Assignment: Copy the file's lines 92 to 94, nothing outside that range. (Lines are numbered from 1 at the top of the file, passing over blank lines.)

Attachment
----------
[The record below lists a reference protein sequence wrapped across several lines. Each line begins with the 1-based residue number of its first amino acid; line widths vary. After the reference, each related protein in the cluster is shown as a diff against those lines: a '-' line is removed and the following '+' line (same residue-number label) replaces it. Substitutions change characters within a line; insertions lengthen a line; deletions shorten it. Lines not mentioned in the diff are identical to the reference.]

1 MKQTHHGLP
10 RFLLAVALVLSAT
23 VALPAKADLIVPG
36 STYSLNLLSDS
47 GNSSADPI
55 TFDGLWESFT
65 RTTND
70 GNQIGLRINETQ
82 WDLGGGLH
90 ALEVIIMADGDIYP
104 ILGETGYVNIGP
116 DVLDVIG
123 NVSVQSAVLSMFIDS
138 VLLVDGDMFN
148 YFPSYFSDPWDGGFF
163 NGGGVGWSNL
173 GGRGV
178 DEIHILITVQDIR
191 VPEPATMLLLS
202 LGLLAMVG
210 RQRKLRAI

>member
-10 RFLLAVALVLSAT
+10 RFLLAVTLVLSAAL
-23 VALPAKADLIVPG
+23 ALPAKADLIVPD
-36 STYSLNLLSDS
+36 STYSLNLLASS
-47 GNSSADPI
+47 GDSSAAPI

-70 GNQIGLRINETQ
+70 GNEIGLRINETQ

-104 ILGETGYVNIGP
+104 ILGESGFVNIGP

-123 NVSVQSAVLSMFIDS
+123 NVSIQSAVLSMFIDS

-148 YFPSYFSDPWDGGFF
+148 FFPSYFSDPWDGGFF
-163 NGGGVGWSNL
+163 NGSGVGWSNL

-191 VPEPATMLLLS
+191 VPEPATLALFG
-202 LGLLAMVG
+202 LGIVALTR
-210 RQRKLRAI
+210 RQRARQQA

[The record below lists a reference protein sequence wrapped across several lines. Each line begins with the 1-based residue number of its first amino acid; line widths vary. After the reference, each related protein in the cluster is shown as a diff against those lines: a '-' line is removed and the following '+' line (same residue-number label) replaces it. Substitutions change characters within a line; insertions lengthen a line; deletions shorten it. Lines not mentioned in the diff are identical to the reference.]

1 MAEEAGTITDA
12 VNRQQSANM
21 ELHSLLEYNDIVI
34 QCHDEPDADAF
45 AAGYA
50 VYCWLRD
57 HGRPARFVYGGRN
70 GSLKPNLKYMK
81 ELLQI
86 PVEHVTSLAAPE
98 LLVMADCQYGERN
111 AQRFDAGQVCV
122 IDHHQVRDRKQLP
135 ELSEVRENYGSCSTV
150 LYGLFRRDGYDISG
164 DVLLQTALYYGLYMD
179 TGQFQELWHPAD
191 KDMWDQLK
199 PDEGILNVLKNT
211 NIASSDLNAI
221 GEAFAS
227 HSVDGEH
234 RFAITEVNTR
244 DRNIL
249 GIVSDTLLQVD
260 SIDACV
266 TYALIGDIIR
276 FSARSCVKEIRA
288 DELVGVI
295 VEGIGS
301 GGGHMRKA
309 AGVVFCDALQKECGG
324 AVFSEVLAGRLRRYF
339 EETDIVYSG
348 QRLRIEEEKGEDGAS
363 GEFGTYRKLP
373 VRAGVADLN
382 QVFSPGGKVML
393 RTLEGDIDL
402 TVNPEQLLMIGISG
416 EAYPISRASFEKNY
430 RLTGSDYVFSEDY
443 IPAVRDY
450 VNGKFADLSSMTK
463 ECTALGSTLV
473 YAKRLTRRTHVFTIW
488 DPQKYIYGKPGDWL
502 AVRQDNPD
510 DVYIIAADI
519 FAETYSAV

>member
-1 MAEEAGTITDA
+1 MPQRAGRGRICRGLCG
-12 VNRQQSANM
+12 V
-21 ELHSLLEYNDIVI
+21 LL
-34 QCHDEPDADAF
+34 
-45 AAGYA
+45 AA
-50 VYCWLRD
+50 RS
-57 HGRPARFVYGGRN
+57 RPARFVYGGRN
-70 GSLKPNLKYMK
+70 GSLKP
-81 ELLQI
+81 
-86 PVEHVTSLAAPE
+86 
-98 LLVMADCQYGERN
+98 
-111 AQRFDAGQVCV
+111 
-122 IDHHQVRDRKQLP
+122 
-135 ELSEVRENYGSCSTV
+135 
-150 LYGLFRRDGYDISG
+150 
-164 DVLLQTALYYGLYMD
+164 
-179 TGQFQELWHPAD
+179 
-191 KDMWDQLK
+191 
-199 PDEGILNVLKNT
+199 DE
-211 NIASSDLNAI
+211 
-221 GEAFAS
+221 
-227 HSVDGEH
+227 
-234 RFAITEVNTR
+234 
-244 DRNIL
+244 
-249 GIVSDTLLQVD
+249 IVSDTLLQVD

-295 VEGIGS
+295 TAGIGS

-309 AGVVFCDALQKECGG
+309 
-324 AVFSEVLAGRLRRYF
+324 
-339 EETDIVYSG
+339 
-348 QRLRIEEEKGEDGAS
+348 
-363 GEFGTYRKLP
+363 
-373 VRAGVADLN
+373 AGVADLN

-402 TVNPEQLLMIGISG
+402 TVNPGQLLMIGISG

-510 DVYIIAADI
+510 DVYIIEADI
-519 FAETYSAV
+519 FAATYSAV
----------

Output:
450 VNGKFADLSSMTK
463 ECTALGSTLV
473 YAKRLTRRTHVFTIW